A friend also gave me a book called Free to Grieve by Maureen Rank. I’ve flipped through it and read some parts, so I can tell you that it’s a book for Christians, and it’s more story-based than Empty Cradle, which has snippets of women’s stories but not long narratives like this one. My friend said she liked it because it walked her through the grieving process after her first miscarriage and encouraged her that her feelings were normal and ok to have. This book does seem appropriate for women who’ve had an early miscarriage. It answers a lot of questions you might have about the medical procedures you went through, and it discusses options for the future as well as how to protect your marriage after going through a miscarriage.

Another friend gave me a book called Never Alone in the Shadows from this website. It’s a read-a-page-a-day sort of deal, and while it is faith-based, I find it encouraging rather than infuriating because I think it comes from a genuine heart of faith and concern for bereaved parents rather than a desire to straighten it all out as quickly as possible without showing any signs of a wavering faith. It’s taking me a while to get through it, honestly, because I tidied up the coffee table, put some things on top of it, and forgot it was hiding under there. But I shall resume now.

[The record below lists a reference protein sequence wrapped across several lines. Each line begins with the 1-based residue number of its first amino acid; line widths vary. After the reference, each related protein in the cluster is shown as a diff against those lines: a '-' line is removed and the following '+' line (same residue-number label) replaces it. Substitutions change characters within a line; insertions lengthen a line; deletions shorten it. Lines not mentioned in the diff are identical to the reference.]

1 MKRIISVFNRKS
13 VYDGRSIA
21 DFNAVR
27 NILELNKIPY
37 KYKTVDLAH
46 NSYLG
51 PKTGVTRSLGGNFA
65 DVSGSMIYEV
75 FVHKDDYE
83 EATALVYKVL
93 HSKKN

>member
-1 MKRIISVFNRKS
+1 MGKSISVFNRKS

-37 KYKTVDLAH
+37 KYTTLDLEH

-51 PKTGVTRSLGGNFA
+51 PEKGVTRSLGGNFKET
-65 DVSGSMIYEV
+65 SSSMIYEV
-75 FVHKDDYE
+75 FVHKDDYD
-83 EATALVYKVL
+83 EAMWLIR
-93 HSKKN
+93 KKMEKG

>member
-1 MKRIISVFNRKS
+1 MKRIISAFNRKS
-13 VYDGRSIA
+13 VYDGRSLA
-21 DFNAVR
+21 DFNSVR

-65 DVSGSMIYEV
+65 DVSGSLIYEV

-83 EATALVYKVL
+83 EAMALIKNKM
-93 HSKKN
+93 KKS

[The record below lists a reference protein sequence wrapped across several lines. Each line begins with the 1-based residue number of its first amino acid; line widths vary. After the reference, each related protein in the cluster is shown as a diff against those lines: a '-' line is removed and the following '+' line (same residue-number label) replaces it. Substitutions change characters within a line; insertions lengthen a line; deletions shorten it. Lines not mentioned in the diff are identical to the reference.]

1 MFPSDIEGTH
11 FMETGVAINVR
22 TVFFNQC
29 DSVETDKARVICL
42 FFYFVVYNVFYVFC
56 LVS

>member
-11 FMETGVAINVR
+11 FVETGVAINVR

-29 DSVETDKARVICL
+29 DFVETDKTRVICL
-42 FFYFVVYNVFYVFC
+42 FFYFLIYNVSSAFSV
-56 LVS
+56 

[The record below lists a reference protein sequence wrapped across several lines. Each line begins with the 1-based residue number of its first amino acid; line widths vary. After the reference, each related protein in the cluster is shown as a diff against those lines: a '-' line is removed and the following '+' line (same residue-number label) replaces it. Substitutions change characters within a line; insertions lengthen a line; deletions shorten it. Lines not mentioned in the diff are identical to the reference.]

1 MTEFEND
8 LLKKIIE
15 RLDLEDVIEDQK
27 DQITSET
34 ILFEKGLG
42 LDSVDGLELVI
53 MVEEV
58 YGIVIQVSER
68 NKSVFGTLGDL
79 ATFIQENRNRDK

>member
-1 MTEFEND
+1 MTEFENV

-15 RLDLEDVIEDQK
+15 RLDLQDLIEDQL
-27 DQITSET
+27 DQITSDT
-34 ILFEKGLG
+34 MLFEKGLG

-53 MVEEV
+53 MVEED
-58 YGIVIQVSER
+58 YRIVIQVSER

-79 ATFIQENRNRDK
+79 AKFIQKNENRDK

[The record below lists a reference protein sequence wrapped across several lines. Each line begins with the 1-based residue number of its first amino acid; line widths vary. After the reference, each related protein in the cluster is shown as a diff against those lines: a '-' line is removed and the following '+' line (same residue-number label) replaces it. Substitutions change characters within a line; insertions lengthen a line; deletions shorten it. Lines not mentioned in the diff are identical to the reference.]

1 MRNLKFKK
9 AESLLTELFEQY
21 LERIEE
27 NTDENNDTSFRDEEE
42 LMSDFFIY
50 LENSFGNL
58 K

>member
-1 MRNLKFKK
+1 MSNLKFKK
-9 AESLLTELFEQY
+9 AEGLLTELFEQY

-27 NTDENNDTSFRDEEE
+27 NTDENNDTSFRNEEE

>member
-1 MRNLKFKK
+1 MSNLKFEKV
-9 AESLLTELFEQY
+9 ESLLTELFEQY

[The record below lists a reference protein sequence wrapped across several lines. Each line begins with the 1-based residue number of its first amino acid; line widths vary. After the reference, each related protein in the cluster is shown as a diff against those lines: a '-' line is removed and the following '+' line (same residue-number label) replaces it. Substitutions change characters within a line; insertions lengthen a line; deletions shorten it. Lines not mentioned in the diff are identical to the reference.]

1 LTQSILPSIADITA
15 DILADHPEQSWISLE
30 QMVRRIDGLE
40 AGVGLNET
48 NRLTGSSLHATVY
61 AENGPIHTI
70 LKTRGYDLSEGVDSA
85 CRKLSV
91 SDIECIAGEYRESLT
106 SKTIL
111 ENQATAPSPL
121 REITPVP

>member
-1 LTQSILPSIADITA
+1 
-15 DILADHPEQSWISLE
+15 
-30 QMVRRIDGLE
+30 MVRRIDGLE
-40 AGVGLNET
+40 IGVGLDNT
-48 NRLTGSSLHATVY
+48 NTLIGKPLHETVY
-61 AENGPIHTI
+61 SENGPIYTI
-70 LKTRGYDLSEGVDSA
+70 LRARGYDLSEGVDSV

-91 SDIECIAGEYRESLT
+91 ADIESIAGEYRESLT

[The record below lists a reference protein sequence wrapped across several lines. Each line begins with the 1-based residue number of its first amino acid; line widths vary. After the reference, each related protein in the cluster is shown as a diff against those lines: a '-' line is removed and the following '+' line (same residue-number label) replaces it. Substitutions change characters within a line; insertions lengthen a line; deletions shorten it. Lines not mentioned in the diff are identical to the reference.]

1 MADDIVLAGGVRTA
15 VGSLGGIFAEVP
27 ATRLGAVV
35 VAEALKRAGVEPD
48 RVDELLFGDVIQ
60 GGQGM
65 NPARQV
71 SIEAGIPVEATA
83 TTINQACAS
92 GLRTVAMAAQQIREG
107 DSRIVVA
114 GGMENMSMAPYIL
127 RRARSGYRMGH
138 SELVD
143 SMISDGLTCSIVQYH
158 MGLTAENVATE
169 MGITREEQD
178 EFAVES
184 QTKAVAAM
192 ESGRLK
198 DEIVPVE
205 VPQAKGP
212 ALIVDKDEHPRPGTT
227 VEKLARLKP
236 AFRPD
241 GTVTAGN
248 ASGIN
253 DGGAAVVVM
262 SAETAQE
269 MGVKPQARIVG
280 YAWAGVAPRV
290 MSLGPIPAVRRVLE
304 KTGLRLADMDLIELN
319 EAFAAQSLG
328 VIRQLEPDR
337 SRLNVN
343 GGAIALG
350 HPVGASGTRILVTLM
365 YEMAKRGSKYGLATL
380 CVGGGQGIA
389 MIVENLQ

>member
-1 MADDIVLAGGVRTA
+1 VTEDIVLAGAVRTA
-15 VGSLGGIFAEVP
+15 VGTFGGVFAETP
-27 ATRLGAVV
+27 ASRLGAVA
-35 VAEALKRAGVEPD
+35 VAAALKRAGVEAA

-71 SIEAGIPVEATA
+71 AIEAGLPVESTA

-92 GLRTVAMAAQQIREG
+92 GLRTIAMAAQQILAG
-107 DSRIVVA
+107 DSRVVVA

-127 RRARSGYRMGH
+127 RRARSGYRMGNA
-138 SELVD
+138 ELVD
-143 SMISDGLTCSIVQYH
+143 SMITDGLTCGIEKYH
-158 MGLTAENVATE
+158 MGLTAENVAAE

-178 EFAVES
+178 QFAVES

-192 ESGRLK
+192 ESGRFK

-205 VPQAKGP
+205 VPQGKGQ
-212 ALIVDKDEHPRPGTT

That’s all I’ve got for now. If you know of any helpful websites, discussion boards, books, or support groups for women, men, couples, or families coping with the loss of a baby, please comment and let us know. I’d love to build up an arsenal of resources for myself and others who’ve lost babies.

Verbal Crayon

I’ve always said that I’m better in writing, but I guess I do both pretty well. In the first year of the mentoring group you may have heard me talk about before, we decided at one point that each of us had a kind of super power. We gave each other nicknames to reflect our powers, some of which were cooler than others, I thought, but they were all pretty spot-on descriptors. They told me I was a verbal crayon because I was able to communicate with words in such a colorful, fun, beautiful way. They were so kind.